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10 Simple Secrets for Making 2014 Your Happiest Year Yet
Posted: January 2, 2014
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“Playing to your strengths brings real happiness,” he notes. “And when you combine those strengths with a desire to do something good, it’s a double whammy. For example, if you’re a store manager with a flair for writing, and you also love animals, you might offer to pen a weekly newspaper column for a local dog or cat rescue group.”
“Not only do you miss out on the joy your loved ones could be bringing you, on top of that you end up feeling guilty about neglecting them,” he says. “Decide that 2014 is the year you’re going to improve these relationships. It is really about spending more time with the most important people in your life doing what they want to be doing with you.”
“If you’ve gotten to a place where you resent your spouse or feel chronically angry with him or her, only you can change that,” he says. “Make an effort to speak gently and kindly. Surprise her with a small gift, or do one of his chores, or pick up something special for dinner. Random acts of kindness are always powerful, and that’s even truer inside a marriage.”
“Be generous with hugs,” he suggests. “I’ve always been a hugger, and while people may be taken aback at first, they quickly come to appreciate my openness. If you’re just not the hugging type, that’s fine: Try thank-you notes instead. Letting people know how grateful you are for what they do makes two people happy: them and you.”
“Living with your anger and resentment is a recipe for misery,” writes Patkin in Finding Happiness. “For one thing, those two emotions reverberate through your mind and body, setting up toxic thoughts, physical stress, and, yes, illness. And for what? You are the one walking around feeling miserable while the objects of your anger are often totally oblivious to your feelings.”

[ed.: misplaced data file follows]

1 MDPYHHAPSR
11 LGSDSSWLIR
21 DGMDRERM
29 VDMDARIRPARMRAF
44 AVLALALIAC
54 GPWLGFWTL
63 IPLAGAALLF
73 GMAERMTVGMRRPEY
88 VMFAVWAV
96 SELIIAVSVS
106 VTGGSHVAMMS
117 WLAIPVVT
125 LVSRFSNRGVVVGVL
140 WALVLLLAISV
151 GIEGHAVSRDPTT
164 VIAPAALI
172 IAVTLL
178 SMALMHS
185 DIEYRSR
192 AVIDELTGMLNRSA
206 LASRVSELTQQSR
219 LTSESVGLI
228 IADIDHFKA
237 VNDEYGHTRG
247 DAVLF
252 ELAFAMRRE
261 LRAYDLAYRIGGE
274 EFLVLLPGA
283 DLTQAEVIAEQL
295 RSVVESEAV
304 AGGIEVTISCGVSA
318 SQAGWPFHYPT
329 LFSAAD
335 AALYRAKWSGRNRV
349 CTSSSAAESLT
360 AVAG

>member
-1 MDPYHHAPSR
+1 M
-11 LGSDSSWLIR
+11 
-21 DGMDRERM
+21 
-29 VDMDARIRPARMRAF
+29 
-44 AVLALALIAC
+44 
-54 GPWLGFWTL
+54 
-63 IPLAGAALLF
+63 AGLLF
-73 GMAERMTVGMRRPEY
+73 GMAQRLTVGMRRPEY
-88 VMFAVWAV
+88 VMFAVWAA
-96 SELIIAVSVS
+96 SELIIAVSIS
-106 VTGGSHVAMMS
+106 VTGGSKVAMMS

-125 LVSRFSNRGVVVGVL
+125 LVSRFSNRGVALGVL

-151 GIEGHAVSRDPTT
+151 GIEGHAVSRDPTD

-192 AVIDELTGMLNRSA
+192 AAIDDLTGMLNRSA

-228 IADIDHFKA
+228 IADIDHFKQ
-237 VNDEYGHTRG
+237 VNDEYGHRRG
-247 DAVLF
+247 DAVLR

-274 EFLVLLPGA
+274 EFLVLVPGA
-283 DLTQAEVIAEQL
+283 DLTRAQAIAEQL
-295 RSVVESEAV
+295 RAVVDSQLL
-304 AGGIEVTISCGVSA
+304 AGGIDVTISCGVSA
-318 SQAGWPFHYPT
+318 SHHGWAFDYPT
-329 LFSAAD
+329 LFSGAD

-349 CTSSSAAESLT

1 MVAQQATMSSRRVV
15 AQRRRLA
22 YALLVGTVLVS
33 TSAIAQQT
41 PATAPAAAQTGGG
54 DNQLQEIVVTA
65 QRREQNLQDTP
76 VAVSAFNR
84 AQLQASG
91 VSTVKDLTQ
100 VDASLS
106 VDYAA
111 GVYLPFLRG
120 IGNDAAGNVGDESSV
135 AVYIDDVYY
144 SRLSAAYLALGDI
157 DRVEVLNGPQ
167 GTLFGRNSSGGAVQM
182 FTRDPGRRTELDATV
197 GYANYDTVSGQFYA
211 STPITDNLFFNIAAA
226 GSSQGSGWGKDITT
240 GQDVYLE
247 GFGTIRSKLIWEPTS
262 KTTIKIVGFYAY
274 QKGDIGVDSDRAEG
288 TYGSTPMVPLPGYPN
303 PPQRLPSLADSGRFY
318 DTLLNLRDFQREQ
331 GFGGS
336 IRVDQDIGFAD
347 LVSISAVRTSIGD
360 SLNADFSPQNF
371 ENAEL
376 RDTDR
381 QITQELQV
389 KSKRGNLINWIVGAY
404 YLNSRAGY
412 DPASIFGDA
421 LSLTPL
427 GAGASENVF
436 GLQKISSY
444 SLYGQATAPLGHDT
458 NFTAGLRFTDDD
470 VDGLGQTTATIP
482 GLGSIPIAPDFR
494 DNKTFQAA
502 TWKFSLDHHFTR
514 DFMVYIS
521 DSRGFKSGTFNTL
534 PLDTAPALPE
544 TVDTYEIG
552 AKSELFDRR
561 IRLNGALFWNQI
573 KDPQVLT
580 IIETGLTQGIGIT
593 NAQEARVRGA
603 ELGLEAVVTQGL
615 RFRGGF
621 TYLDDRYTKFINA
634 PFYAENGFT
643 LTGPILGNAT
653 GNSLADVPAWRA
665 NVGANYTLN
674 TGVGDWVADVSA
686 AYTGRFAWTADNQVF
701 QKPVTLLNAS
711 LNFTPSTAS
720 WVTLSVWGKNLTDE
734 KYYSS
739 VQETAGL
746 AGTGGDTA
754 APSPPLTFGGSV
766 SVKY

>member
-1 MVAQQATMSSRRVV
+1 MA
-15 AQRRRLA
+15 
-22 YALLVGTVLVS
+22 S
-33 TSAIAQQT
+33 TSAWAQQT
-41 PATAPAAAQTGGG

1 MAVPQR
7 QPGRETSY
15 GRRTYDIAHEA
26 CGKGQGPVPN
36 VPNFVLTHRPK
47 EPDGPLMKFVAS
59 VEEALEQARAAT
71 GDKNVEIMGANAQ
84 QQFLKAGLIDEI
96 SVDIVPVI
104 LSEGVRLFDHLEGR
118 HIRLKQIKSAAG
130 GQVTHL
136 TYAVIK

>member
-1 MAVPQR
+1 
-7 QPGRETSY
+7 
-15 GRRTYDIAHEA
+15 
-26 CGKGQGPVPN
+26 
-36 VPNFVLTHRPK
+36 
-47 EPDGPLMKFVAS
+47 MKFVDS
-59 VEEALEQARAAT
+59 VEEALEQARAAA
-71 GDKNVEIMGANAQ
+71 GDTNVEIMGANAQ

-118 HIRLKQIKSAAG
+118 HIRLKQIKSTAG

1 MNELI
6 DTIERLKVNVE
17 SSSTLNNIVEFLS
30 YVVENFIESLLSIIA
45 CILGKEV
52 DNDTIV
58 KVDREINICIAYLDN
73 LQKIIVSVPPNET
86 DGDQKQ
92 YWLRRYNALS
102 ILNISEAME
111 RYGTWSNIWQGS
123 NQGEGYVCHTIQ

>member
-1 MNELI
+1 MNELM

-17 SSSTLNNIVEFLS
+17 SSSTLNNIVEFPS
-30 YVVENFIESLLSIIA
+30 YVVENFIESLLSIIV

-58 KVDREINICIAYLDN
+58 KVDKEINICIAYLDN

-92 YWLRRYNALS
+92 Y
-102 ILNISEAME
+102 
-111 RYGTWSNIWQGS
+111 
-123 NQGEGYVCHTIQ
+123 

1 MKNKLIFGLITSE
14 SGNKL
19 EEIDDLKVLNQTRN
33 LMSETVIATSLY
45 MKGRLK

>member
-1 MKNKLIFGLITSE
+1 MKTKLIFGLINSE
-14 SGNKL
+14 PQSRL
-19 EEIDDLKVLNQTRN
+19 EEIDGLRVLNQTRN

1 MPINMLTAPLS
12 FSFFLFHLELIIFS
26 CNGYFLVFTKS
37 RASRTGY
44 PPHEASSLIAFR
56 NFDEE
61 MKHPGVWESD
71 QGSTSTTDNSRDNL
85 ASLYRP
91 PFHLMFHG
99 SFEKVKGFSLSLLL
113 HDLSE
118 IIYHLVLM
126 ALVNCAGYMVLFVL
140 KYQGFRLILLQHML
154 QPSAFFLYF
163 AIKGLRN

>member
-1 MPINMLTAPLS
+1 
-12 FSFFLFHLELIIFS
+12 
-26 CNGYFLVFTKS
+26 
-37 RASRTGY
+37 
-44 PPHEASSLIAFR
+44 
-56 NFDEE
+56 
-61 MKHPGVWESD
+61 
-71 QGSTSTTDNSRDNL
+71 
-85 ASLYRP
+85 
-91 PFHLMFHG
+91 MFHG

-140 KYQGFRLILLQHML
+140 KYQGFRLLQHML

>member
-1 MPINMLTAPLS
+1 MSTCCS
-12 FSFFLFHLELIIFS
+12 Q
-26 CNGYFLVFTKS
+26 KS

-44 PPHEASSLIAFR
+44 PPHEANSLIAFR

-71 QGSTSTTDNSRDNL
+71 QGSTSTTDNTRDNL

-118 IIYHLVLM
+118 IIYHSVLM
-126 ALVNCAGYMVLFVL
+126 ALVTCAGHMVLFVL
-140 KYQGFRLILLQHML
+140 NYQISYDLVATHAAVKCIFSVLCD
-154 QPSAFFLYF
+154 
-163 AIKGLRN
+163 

The point? Resolve to forgive someone who has caused you pain. Whether you call or visit an estranged ex-friend or write a letter to a deceased parent, you may find the gesture immensely liberating.
“If you have good health, a sound mind, and as little as an hour a week to spare, you are truly fortunate,” he says. “Whether you’re tutoring kids who need a helping hand or delivering hot meals to the elderly, there’s great joy to be found in giving.
“Many people know this intellectually; they’ve just never put it into practice,” he adds. “Make this the year you do it. Just give up some of the time you waste in front of the TV or mindlessly surfing the Internet. You’ll find that it’s no sacrifice at all.”
“Gratitude covers a lot of territory,” he says. “When you’re grateful for your family, you’ll treat them better. When you’re grateful for talents, you’ll use them. When you’re grateful for your health, you’ll work to maintain it. All of these add up to happiness.”